How Do Me to We Artisans Work?

Me to We Artisans: A snapshot


Me to We has helped almost 1, 000 Mamas transform their lives, families and communities, while sharing beading traditions with the world.

Skilled Mamas make a variety of Me to We Artisans products, including necklaces, bracelets and beaded handbags.

These women are Maasai and Kipsigis, and have learned to bead as part of their cultural heritage; passed down from mama to daughter for centuries.

Me to We Artisans also works with Mamas from outside Nairobi as well as 14 other women’s groups, mostly from villages throughout the South Narok region of Kenya, near the Maasai Mara.


How are Me to We Artisans paid a fair wage?

The wage paid to Me to We Artisans was determined using a number of factors:

  • Our team in Kenya met with female community leaders, who were already selling their beading, to determine what was fair.
  • We considered time and skill involved.
  • We interviewed the women to find out what they needed to support their families, including buying food and paying school fees.
  • We assessed market conditions, ranging from what consumers would pay for the handiwork, as well as the costs of sourcing suppliers for beads and leather, as well as our own operating costs. We provide beads and other materials to the Mamas.



As a result of our discussions, research and needs assessment, Mamas who bead for us now make approximately four times what they were paid previously for their beaded work.

In almost all cases, Mamas are paid by the piece.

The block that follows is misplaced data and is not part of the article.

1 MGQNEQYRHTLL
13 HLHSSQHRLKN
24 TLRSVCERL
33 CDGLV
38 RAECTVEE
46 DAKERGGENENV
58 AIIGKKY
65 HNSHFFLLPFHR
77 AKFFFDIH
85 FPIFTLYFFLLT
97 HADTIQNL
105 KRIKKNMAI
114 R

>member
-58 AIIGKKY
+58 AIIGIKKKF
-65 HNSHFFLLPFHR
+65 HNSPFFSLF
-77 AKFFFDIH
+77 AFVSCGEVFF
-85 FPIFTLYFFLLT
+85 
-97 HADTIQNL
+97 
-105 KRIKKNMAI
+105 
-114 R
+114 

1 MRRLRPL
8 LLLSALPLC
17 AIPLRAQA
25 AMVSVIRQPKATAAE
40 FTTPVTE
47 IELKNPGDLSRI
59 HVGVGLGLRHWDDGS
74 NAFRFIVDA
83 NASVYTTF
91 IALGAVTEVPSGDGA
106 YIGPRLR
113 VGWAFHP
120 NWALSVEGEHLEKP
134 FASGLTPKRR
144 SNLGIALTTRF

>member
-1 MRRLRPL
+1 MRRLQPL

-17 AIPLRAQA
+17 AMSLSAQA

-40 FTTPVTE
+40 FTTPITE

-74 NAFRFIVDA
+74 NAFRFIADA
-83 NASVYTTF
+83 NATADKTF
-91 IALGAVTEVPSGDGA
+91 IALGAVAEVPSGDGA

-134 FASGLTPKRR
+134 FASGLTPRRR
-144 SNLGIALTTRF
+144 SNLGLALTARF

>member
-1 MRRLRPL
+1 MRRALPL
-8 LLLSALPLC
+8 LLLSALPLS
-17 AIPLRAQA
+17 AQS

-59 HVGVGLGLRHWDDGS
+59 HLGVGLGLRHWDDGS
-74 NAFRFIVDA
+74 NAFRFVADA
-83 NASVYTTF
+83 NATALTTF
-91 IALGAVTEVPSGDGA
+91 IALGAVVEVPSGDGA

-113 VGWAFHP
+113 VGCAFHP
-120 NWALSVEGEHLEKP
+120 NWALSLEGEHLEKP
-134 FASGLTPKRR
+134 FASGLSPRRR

Mamas who have been hired as team leaders, community organizers or bookkeepers are paid a salary.


How does Me to We Artisans empower Mamas?


The Mamas who work with Me to We Artisans have had their lives transformed.

Earning a fair wage is just part of the many benefits they, and their families, and communities, have received.

Mamas have been able to:

  • Pay school fees for their children
  • Buy clothes
  • Purchase rain barrels and delivered-water so they can stop hauling water from far away water sources (up to five hours a day)
  • Improve their homes
  • Start small businesses
  • Purchase and raise cows and goats in order to further supplement their incomes
  • Having an income enables them to take leadership roles in their communities

What are the working conditions for Mamas working for Me to We Artisans?


Me to We has partnered with our mamas to ensure not only that they have suitable working conditions, but also that they were involved in creating their circumstances.

  • Me to We ensures their cultural traditions are maintained, and that meetings are structured as they have always been, sitting together under acacia trees.
  • Women receive training to improve their skill and adapt their work to North American tastes.
  • Me to We also provides a spacious workshop in Nairobi—with flush toilets, hot lunch, and to-and-from transportation—for Mamas who are tackling more skilled projects.
  • Me to We staff in Kenya, and also from Toronto, have met with beaders to explain all aspects of the business.
  • Mamas have been involved in designing products, providing design ideas and even marketing the products.
  • Some Mamas have travelled to North America to see Me to We’s headquarters, as well as meet the customers who purchase their products.
  • Every women’s beading group has a chairwoman (who runs the group and is its voice), secretary (who keeps notes) and treasurer (responsible for handing out pay).
  • Each community also has mobilizers that talk to the Mamas who are beading and pass on concerns and information to the Chairwomen.